The World Outgames is a four-yearly LGBT sports event - in 2013 the event will be hosted by the city of Antwerp, Belgium.
One of Antwerp’s smartest moves was to appoint Belgium’s champion archer Ivan Denis as an ambassador for the World Outgames. Young, small, dark and handsome, Denis is cute as a button but fiercely intelligent and articulate. An impressive advocate for his sport and country.
Gay Star News met up with Denis when he was in London promoting the World Outgames.
How did you get into archery?
I started with archery in 2001. So it's about 11 years ago that my first arrow took flight. At that time I was playing tennis, just as recreation - a classmate asked whether I'd like to try out an archery club.
Why did you decide to join the military?
It's impossible to make a living from archery, but I wanted to turn my hobby into my sport - I'd discovered various possibilities within the Belgian sport world, but the Belgian Army's sport project was the one most appropriate to my situation. For me they offer the best facilities and without them it would have been impossible to train every day.
Have you had any issues in being an openly gay man in the Belgian military?
There's still a subtle taboo in the army regarding homosexuality, and of course there are always silly jokes being made about being gay and the weaklings in any group are teased for being homo, but that's part of this particular world.
During my training I kept myself as much as possible in the background so as to avoid such reactions, and I lied about who I was. In that period I was going on about having had sex with girls while in fact I had a boyfriend at home. In the weekends I'd go to hetero discos to keep up the appearance of being hetero. Only after my training did a few of the boys discover my real orientation. But in fact it made little difference whether they accepted this or not, since I was then free to train for my sport, which meant I had little contact with soldiers.
How does the military support your sporting aspirations?
The Ministry of Defense allows me to compile my own training schedule - this means I have the flexibility to prepare as well as possible for competitions, but of course there are some compulsory duties too. For example, we have to report once a week to barracks, help at military sport events and take part in the national parade, and we have an annual evaluation to determine whether we can remain in the top-sport program.
What are your aspirations for your sport?
I've been junior world champion, so the aim is to perform at an international level with the adults, too. Then my goal is to take part in the Olympic Games, preferably those in Rio in 2016. At the Olympic Games anything can happen, so to return home with a medal would be fantastic. To be able to achieve this I'll need to work hard at my shooting technique and I need to gain experience at an international level.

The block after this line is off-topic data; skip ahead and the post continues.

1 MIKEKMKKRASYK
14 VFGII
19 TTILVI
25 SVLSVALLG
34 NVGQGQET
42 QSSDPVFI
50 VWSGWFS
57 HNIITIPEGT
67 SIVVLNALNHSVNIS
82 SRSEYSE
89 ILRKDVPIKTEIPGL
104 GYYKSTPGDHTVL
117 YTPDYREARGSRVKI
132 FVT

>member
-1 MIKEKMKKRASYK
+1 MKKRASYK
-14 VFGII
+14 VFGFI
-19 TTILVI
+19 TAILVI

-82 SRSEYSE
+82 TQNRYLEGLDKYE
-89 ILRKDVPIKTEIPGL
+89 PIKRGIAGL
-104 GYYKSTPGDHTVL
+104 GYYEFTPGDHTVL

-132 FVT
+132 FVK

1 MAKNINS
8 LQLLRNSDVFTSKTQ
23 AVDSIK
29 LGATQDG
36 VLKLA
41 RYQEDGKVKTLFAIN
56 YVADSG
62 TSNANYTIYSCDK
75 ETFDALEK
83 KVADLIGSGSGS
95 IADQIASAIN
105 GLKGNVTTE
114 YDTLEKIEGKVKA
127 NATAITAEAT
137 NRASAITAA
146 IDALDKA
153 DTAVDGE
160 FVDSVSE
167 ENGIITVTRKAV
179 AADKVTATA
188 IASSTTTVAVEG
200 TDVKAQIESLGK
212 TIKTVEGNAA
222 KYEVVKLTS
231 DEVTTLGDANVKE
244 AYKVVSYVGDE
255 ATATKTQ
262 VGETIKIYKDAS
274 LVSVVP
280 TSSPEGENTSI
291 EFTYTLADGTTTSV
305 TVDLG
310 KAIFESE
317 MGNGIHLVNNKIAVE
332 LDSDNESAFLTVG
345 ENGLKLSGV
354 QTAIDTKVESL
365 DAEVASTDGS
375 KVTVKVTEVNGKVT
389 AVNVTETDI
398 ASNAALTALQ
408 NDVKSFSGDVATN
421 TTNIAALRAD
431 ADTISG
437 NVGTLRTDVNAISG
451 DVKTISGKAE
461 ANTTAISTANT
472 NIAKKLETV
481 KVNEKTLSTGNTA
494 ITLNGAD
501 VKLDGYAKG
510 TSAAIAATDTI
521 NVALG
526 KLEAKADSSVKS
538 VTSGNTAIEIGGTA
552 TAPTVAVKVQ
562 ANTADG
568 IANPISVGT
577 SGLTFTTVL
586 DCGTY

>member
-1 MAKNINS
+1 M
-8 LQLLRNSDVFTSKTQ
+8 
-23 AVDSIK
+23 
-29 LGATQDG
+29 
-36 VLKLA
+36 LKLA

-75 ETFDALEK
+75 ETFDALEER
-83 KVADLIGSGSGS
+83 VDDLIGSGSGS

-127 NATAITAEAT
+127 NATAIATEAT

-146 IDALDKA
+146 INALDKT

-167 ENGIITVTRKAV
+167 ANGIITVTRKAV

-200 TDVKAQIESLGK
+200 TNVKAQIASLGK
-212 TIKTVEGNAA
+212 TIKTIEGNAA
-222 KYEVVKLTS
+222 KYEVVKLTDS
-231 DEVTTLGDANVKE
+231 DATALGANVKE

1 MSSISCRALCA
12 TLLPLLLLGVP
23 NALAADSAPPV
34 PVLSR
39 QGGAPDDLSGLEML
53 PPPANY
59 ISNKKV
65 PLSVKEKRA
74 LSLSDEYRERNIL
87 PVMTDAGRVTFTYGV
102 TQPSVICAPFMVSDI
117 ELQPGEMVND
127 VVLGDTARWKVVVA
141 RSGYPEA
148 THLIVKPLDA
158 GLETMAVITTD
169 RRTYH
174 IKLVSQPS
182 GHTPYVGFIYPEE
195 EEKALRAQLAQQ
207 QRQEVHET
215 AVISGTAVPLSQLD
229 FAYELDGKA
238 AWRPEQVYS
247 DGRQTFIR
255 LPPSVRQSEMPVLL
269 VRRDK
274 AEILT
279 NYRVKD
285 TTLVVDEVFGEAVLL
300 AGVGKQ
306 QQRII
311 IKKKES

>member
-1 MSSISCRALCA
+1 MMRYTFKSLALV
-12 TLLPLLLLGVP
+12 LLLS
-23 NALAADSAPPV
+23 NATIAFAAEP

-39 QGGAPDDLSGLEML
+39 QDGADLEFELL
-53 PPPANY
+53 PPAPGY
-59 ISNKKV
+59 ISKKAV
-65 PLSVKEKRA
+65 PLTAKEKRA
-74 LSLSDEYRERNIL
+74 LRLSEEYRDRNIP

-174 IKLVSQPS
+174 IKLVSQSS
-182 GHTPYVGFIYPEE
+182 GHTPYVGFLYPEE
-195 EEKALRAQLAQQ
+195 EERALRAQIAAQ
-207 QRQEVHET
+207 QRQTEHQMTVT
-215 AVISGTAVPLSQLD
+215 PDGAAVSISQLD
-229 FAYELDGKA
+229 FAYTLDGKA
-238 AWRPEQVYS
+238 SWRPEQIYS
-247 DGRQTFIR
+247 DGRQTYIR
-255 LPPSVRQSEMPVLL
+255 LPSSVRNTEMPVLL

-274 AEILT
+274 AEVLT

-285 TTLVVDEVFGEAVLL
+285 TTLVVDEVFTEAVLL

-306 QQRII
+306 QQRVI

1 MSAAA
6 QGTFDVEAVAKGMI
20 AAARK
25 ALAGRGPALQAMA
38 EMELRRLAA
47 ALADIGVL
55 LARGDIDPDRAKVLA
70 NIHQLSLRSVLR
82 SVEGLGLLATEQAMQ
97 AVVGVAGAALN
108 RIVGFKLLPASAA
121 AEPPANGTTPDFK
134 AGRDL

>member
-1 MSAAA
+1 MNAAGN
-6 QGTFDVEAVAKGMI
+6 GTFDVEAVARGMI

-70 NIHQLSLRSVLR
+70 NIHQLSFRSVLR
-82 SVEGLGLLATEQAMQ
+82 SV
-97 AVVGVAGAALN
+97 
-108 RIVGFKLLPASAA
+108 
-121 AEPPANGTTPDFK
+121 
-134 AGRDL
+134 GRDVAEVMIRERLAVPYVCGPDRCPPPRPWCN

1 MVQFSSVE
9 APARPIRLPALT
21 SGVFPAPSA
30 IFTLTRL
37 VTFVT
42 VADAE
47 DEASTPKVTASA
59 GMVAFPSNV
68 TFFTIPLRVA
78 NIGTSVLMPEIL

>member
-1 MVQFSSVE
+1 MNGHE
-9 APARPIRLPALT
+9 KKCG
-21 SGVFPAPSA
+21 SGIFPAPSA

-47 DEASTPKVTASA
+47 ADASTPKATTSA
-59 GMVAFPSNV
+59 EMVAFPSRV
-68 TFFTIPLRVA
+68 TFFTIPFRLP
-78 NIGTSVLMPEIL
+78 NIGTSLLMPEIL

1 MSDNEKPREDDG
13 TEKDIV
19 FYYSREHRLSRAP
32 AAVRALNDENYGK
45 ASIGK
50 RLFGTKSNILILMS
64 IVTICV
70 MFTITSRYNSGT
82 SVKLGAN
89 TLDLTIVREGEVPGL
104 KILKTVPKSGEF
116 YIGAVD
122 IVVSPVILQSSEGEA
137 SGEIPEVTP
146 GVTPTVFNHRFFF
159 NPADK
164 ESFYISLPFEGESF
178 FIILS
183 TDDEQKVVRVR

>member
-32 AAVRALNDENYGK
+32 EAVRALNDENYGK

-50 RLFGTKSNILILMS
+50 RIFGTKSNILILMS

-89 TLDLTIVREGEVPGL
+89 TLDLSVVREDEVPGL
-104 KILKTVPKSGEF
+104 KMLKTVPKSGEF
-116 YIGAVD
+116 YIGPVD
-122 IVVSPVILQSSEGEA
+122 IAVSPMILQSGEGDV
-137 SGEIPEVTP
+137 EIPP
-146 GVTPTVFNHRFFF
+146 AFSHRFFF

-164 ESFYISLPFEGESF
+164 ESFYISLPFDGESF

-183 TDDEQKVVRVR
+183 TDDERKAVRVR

Have you ever had any negative reactions or discrimination from people within your sport as an openly gay man?
There are always people who are negative about someone being openly gay. Certainly in sport and in the military world there are quite a few people who have a problem with this. I've never missed out on any opportunities through being out as gay, so I can't say that I've been discriminated against in any aspect of my life or career. And in fact after a while you don't hear the negative reactions any more; you just learn to live with them.
You've been appointed as an ambassador for the World Outgames - what does your role as an ambassador involve?
I'll be participating in two of the three cornerstones of the event: sport and human rights [the other cornerstone is culture]. Sport because I wish to demonstrate that sport is possible both at a recreational and a high international level, and during the human rights conference I very much wish to throw some light on the Belgian Army's policy regarding LGBT. During the lead-up to 2013 and the week of the events themselves I'll be supporting the World Outgames wherever necessary.
Why are LGBT-specific sporting competitions important?
In fact, no LGBT-specific sporting competition should be organized. We should normally be welcome everywhere and be accepted for what we are, but in real life this has been impossible so far. So it's still important to organize and support such initiatives so that we can send a clear message to the world outside: Look, we're no different; we train as hard as everyone else and we fight just as hard as everyone to win.
This will be the first time that archery has featured in a World Outgames - are there a lot of LGBT archery competitors?
In Belgium there are a few LGBT archers, but too few to allow a tournament to be organized. Internationally they're not yet recognized everywhere as in some countries there's no mention of LGBT people. But they're certainly there and I hope to be able to motivate them enough to travel to Antwerp for the World Outgames 2013.
What do you do in your spare time?
I very much like listening to music. This can certainly help me to focus before and during a tournament. I also love going to the cinema to see the latest films. Right now I like viewing our own Flemish films because they're of high quality, sometimes better than the American films. Photography and web design are also activities that arouse my interest.
And for the rest I'm happy to be with my boyfriend and my family to catch up on things a little, since I'm also often absent from family events such as birthdays, weddings and so forth because of the competitions.
The World Outgames will be held in Antwerp from 4 to 10 August 2013. Gay Star News is proud to be supporting the event as a media partner.